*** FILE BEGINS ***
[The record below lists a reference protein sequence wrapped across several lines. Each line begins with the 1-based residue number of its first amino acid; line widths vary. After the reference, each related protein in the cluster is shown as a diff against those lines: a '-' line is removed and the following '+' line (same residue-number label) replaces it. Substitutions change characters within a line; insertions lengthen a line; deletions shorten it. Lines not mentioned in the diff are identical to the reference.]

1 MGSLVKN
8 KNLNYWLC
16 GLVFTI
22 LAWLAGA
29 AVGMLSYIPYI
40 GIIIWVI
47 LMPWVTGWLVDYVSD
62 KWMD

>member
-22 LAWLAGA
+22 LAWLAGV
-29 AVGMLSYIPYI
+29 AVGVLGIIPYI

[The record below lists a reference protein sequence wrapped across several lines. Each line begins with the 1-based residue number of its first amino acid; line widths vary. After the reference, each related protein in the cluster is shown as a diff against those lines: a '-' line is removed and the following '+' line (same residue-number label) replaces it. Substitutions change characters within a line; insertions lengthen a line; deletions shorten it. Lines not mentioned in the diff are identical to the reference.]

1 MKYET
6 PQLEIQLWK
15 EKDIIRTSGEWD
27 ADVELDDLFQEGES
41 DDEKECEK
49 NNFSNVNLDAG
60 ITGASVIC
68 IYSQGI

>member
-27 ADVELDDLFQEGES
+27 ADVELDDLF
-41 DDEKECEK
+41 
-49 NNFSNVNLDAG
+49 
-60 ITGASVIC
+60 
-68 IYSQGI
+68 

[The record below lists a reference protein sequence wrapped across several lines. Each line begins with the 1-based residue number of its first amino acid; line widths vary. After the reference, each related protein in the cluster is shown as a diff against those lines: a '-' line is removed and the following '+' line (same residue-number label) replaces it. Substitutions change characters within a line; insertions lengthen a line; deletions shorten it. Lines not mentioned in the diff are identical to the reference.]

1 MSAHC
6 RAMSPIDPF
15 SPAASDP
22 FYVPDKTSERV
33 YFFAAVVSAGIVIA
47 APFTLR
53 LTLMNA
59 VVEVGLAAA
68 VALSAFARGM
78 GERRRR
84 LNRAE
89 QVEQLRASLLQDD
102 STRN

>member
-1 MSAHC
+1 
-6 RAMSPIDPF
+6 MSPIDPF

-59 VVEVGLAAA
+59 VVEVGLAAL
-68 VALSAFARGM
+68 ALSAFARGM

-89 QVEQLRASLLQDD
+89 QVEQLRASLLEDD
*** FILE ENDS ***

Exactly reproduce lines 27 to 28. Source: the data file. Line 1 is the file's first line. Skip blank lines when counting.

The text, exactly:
-41 DDEKECEK
+41 